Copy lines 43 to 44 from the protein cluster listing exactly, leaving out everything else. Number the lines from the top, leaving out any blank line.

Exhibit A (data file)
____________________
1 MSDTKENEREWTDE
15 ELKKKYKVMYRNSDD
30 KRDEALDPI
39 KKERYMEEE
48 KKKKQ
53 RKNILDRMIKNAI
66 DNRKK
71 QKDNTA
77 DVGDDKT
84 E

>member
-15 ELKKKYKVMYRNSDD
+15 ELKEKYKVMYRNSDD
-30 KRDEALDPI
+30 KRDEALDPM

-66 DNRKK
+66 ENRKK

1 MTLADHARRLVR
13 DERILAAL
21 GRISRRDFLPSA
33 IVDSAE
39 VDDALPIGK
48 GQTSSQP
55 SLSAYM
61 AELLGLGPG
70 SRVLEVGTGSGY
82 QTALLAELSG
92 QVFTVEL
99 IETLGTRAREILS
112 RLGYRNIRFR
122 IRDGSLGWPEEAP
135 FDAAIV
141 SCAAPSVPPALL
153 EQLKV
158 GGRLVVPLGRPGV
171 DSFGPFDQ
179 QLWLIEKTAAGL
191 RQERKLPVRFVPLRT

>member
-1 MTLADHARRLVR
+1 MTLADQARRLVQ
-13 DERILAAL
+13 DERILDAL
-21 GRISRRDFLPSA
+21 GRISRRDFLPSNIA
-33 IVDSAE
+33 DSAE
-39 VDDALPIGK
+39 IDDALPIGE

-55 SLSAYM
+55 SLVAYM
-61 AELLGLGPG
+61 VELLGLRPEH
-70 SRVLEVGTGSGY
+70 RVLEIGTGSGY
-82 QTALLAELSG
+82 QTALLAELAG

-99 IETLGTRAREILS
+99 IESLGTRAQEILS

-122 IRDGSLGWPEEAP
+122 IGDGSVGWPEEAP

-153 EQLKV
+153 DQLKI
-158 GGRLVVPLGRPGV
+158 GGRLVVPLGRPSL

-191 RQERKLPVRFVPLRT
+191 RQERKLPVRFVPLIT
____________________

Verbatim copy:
+13 DERILDAL
-21 GRISRRDFLPSA